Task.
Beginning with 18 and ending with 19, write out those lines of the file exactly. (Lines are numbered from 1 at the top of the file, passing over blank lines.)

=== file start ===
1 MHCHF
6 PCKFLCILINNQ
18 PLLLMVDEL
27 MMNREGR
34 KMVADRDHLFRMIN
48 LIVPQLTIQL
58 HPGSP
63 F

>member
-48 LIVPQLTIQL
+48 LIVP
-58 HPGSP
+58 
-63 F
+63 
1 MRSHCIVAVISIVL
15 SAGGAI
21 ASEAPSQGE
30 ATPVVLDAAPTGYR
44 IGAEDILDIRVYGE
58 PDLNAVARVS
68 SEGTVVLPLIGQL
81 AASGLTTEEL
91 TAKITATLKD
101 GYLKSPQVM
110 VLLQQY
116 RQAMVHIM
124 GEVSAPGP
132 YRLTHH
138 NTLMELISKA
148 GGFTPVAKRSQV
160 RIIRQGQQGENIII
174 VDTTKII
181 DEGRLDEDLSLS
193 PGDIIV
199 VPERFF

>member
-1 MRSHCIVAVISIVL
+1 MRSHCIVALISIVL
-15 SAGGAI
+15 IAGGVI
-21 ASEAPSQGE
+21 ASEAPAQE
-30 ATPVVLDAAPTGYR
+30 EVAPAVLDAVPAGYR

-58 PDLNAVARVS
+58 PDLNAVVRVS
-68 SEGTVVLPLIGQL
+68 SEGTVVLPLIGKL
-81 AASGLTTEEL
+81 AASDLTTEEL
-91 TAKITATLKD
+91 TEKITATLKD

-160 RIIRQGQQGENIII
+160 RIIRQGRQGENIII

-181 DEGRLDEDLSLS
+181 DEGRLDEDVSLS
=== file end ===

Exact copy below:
21 ASEAPSQGE
30 ATPVVLDAAPTGYR